The five or so acres that make up the Roman Forum were once the heart of the Mediterranean world, and, although the glories of ancient Rome are hard to glimpse here now, there’s a symbolic allure to the place, and at certain times of day a desolate drama, that make it one of the most compelling sets of ruins anywhere in the world.
Entrances: Largo della Salara Vecchia, halfway down Via dei Fori Imperiali; at the Arch of Titus near the Colosseum; by the Temple of Venus; and on Via di San Gregorio (via the Palatine).
Daily: mid-Feb to mid-March 8.30am–5pm; mid- to end March 8.30am–5.30pm; April–Aug 8.30am–7.15pm; Sept 8.30am–7pm; Oct 8.30am–6.30pm; Nov to mid-Feb 8.30am–4.30pm; last entry 1hr before closing.
€12 combined ticket with Colosseum and Palatine Hill, valid for two days; free first Sun of the month.
You need some imagination and a little history to really appreciate the place but the public spaces are easy enough to discern, especially the spinal Via Sacra, the best-known street of ancient Rome, along which victorious emperors and generals would ride in procession to give thanks at the Capitoline’s Temple of Juno. Towards the Capitoline Hill end of the Via Sacra, the large cube-shaped building is the Curia, meeting place of the Senate, which was built on the orders of Julius Caesar as part of his programme for expanding the Forum, although what you see now is a third-century-AD reconstruction. Inside (under restoration at the time of writing), three wide stairs rise left and right, on which about three hundred senators could be accommodated with their folding chairs.
Near the Curia, the Arch of Septimius Severus was constructed in the early third century AD by his sons Caracalla and Galba to mark their father’s victories in what is now Iran. Next to the arch, the low brown wall is the Rostra, from which important speeches were made (it was from here that Mark Anthony most likely spoke about Caesar after his death), to the left of which are the long stairs of the Basilica Julia, built by Julius Caesar in the 50s BC after he returned from the Gallic wars. A bit further along, on the right, rails mark the site of the Lacus Curtius, the spot where, according to legend, a chasm opened during the earliest days of the city and the soothsayers determined that it would only be closed once Rome had sacrificed its most valuable possession into it. Marcus Curtius, a Roman soldier who declared that Rome’s most valuable possession was a loyal citizen, hurled himself and his horse into the void and it duly closed.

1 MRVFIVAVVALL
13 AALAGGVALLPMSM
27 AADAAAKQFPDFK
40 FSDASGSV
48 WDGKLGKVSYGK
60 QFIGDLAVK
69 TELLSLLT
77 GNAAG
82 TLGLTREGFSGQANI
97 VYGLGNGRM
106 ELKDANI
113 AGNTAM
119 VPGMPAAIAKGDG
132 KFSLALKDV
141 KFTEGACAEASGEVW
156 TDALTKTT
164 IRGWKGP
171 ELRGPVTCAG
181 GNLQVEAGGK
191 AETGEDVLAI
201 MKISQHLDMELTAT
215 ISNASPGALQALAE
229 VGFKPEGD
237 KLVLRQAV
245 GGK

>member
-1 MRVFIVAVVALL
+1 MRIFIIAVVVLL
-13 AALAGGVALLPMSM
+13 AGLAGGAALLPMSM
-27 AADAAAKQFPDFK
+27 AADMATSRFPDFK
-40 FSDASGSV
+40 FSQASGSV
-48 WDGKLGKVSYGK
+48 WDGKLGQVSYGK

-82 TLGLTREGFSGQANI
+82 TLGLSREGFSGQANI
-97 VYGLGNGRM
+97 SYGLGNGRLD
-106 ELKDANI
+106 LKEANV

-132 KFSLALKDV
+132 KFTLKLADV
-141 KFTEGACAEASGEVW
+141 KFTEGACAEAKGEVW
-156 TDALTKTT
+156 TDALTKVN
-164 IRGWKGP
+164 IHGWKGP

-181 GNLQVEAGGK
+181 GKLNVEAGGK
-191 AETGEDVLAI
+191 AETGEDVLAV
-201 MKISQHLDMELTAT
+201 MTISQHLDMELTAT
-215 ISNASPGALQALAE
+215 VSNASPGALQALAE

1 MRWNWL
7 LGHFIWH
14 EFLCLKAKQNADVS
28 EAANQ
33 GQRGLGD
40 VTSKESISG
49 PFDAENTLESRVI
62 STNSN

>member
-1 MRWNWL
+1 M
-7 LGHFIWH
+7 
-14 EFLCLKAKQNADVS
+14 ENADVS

Next to the Basilica Julia, the enormous pile of rubble topped by three graceful Corinthian columns is the Temple of Castor and Pollux, dedicated in 484 BC to the divine twins or Dioscuri, who appeared miraculously to ensure victory for the Romans in a key battle. Beyond here, the House of the Vestal Virgins is a second-century-AD reconstruction of a building originally built by Nero: four storeys of rooms set around a central courtyard, fringed by the statues or inscribed pedestals of the women themselves, with the round Temple of Vesta at the near end.
Almost opposite the House of the Vestal Virgins, a shady walkway to the left leads to the Basilica of Maxentius, in terms of size and ingenuity probably the Forum’s most impressive remains. Begun by Maxentius, it was continued by his co-emperor and rival, Constantine, after he had defeated him at the Battle of the Milvian Bridge in 312 AD. From here the Via Sacra climbs more steeply to the Arch of Titus, built by Titus’s brother, Domitian, after the emperor’s death in 81 AD, to commemorate his victories in Judea in 70 AD and his triumphal return from that campaign.
Top image: Roman Forum in Rome, Italy © Andrey_Popov/Shutterstock